ANAHEIM -- Part of what appealed to the Angels about moving Mike Trout to left field -- in addition to the presence of defensively gifted center fielder Peter Bourjos -- was that playing a less strenuous position could help the superstar stay healthy.
Angel Stadium's construction may provide an obstacle for that, though.
The wall making up the vast majority of left field, just in front of the stacked bullpens, is basically a chain-link fence, with little padding above or below and nothing standing between steel and flesh in the middle. On Monday night, Trout experienced the brunt of that, crashing into the fence while misplaying a Mitch Moreland fly ball.
"It's like cast-iron steel, pretty much," Bourjos said. "I don't know why we don't have some padding. It's pretty ridiculous. Somebody's going to get hurt on that."
Trout grabbed his back after the play and had several scratches after the Rangers' 7-6 win, but he was only a little sore postgame and just fine the next day. It could've been worse, however.
"It didn't hurt too bad because I wasn't running full speed," he said, "but if you hit that thing full speed, you're going to definitely feel it."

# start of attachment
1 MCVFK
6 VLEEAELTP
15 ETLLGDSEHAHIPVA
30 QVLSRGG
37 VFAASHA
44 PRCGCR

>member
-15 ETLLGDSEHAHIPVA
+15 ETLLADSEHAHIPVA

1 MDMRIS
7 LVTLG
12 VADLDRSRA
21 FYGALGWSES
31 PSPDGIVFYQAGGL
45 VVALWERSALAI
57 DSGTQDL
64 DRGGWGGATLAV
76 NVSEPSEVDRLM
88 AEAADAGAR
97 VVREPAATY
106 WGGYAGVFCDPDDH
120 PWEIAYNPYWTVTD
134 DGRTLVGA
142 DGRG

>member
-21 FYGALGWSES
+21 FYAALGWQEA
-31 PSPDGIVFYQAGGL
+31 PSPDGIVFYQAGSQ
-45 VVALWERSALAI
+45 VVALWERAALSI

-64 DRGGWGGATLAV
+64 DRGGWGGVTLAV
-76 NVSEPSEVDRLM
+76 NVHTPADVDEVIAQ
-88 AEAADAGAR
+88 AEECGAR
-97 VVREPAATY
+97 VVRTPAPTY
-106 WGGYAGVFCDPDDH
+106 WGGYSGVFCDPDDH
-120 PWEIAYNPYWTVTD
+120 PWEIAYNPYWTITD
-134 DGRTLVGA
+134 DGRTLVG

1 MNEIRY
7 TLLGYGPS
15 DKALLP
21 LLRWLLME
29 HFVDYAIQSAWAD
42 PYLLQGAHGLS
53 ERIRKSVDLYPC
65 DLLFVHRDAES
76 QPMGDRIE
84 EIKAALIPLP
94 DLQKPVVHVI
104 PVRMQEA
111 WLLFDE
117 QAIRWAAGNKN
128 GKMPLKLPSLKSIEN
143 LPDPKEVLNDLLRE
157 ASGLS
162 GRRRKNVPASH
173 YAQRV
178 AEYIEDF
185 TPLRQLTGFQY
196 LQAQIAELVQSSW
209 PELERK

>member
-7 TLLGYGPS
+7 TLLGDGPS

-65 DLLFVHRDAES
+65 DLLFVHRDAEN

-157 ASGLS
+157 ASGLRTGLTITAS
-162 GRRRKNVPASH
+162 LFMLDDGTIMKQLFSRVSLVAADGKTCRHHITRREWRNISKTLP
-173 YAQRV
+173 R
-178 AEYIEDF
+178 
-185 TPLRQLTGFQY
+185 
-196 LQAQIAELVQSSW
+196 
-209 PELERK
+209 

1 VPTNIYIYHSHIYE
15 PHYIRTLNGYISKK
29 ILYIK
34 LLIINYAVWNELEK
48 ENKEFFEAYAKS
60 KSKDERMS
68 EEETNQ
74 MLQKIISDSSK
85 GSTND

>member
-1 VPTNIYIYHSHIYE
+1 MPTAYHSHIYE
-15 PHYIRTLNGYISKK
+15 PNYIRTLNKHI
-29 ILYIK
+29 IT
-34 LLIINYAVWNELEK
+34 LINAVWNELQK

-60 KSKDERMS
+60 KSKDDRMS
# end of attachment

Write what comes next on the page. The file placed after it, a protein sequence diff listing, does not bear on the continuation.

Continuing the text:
The lack of padding may affect Trout more than any other left fielder in baseball, because of his reckless abandon tracking fly balls and his ability to make plays up against the wall, coming off a year in which he took away four home runs.
But the left-field fence has been that way since Angel Stadium was remodeled heading into the 1998 season.
"It's not going to change my approach catching a fly ball," he said. "But the effects after might be a little different."
Alden Gonzalez is a reporter for MLB.com. Read his blog, Gonzo and "The Show", and follow him on Twitter @Alden_Gonzalez. William Boor is an associate reporter for MLB.com. This story was not subject to the approval of Major League Baseball or its clubs.